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I've been researching a few different ways to create content types and I recently discovered that you can use the Object Model to do this. All of the examples I have found online typically use XML files to create content types.

I'm curious if anyone knows of some commonly accepted pros and cons of using Feature based XML files versus using the Object Model to create content types?

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What version of the product are you using? Story is different for SP2010... –  Anders Rask Nov 17 '11 at 21:12
    
I am using SP 2010 –  Abe Miessler Nov 17 '11 at 21:35
    
Will you still use XML approach on creating hundreds of content types per site collection? –  user11703 Oct 30 '12 at 16:13

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up vote 13 down vote accepted

One of the problems with content types (there are quite a few!) is that the design with site and list content types works very poorly with the declarative (XML) approach.

If you just update your Content Type manifest and re-install the feature new content types will be affected, but not all the list content types already "instantiated" from the site content type.

This is the main reason why people choose the code approach, since this effectively "unghosts" the content types placing all logic in the content database like the list content types.

In SharePoint 2010 the story is a bit better than in SP2007 though, since we have feature upgrade. Feature upgrade, as Jim mentions, gives you the possibility to add new manifest code to be run, and more importantly the AddContentTypeField makes it possible to add fields to existing content type, specifying if the changes must be pushed down through the list content types. More advanced scenarios can be handled in feature upgrade code. More on feature upgrade here.

In SP2007 i always took the code approach, and lots of my colleagues still do (some even outside of feature framework, calling custom code that reads XML definitions). However since feature upgrade addresses some of the upgrade issues with Content Types, i have fallen back to using XML. There are disadvantages with the XML approach with poor documentation on specific attributes, especially regarding taxonomy fields (read this article by Ari Bakker along with some of my comments at the bottom regarding DisplaceOnUpgrade and Override.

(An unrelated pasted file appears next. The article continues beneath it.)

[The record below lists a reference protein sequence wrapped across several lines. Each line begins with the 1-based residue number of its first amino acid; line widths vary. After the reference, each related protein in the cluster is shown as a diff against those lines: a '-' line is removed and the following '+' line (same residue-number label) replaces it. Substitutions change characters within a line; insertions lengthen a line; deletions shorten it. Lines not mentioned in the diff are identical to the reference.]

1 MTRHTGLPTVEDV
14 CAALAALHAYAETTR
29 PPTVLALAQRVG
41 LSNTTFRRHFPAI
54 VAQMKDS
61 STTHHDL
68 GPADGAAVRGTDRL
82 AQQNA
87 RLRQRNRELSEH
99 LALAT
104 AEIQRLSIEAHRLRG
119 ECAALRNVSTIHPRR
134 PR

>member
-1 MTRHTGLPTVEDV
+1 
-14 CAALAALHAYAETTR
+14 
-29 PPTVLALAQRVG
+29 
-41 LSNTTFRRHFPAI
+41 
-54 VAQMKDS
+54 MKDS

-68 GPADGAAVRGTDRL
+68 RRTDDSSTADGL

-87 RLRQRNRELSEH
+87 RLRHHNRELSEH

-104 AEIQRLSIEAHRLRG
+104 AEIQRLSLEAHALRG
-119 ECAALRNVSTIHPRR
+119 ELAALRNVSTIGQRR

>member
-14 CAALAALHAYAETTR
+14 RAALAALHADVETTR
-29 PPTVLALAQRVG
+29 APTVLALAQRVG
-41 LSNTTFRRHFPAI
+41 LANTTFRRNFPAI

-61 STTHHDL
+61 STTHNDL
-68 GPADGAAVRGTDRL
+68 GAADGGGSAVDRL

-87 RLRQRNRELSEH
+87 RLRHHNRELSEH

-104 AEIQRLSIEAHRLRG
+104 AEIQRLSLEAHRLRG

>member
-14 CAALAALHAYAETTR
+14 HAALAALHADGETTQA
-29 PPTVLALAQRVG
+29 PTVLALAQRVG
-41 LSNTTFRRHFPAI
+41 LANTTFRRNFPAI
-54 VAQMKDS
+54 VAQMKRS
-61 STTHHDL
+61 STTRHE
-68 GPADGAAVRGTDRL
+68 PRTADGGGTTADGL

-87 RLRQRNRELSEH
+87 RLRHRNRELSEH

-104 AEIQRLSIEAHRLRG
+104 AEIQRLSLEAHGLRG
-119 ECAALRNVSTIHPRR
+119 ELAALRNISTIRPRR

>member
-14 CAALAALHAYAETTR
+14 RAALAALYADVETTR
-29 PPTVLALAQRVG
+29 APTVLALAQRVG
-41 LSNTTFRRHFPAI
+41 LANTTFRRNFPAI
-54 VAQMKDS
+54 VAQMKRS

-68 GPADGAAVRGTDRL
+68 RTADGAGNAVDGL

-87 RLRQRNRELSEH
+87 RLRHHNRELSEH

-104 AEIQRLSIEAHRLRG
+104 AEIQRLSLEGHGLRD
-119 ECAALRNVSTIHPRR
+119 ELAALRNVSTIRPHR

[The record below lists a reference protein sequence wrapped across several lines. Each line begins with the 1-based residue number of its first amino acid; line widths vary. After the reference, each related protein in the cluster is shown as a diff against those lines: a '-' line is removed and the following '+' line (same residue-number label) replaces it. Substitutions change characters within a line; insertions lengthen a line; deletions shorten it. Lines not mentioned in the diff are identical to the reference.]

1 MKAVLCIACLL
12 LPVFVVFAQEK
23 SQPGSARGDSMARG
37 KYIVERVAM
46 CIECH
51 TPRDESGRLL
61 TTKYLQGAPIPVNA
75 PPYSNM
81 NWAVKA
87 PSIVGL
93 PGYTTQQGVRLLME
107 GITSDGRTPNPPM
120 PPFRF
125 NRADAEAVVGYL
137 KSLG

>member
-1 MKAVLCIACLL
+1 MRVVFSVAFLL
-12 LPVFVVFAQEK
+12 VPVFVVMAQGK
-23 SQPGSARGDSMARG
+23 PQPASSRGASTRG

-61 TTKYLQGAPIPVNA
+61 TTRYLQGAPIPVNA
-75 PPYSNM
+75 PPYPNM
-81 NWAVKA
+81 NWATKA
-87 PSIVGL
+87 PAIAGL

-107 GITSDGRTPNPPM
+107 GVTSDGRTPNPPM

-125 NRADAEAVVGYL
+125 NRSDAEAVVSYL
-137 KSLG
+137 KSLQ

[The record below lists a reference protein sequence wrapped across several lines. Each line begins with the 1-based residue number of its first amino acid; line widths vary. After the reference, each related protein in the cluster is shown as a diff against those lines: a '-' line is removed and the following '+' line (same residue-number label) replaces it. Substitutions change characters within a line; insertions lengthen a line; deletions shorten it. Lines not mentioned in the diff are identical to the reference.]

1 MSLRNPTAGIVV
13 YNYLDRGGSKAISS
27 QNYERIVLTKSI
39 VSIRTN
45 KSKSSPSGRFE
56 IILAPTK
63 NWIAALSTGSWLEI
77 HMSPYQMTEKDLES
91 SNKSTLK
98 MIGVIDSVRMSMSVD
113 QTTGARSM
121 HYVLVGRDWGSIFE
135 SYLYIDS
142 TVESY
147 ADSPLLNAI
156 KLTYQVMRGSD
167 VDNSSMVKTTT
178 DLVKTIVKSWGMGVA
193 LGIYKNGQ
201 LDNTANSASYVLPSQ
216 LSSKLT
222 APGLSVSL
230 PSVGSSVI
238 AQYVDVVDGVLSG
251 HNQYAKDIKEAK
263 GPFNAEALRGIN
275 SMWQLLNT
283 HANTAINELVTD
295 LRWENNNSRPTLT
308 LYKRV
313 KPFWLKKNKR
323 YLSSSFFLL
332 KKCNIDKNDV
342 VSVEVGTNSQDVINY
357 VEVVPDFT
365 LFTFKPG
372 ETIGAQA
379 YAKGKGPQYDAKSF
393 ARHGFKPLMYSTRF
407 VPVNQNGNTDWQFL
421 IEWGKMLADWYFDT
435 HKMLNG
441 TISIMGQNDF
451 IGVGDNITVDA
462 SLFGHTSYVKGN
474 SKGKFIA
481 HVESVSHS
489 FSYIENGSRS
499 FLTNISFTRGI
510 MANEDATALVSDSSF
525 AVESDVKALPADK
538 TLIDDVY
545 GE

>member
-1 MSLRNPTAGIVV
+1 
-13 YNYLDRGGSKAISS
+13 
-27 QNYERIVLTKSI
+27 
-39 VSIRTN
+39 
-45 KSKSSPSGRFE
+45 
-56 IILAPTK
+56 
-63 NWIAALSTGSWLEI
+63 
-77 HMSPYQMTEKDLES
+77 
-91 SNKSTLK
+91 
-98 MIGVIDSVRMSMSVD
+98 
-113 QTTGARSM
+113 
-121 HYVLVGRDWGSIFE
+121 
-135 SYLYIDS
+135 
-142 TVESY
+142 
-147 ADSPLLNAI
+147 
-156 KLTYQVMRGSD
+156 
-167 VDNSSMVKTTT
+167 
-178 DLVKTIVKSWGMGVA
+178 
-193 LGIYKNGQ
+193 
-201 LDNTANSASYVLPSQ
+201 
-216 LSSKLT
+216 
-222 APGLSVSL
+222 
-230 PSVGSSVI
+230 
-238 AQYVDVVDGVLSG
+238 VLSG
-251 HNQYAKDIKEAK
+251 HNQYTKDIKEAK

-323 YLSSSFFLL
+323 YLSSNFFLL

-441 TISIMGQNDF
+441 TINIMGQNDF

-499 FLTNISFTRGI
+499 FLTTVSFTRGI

I often only create the most basic content types in XML and publish them to the CT hub. These could typically be sealed on high level and then be modifiable on the more specific levels.

I wrote up a longer answer some time ago on Stack Overflow: http://stackoverflow.com/questions/446451/sharepoint-what-happens-to-lists-based-on-content-type-when-content-type-is-upd

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From the point of view of an experienced developer there is no major difference but there are points to consider.

Code approach:

  • More friendly for new developers, cause VS environment provides good features for investigating new API
  • You can debug it step by step, comment and use Watch tools, in comparison with XML where you just see the result
  • Before XML approach was not well documented, and certain properties puzzled developers

XML:

As for me, I prefer the XML approach.

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This might end up as a 'whatever floats your boat' kinda question. I will add though, that whatever you choose, make sure it's consistent throughout the entire solution.

Remember that creating Content Types programmatically is done at Feature Activated level, which is after Feature XML is processed, so if you're provisioning Page Layouts, you'll need to ensure that you do the content types in a separate feature and that's activated before the one with your modules in.

As @default mentioned as I was typing this, you can step through code and have intellisense documentation of code, to the level you don't in XML. You could argue that with code, you have absolute control over every single thing that's happening when you do it via code.

Do also consider how you upgrade your content types if you write Feature Upgrades. This is easier when everything is done in XML, and might be trickier if done through code.

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Just out of curiosity, which method do you typically use? –  Abe Miessler Nov 17 '11 at 19:34
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XML, because it's less 'wordy', fewer lines needed to do the same task, and requires less maintanence (write once, forget about it), and should be easier to upgrade. I got a feeling Anders Rask goes for code though... –  James Love Nov 17 '11 at 19:38
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Ended up going the XML route (even through it feels icky). Thanks! –  Abe Miessler Nov 21 '11 at 16:13

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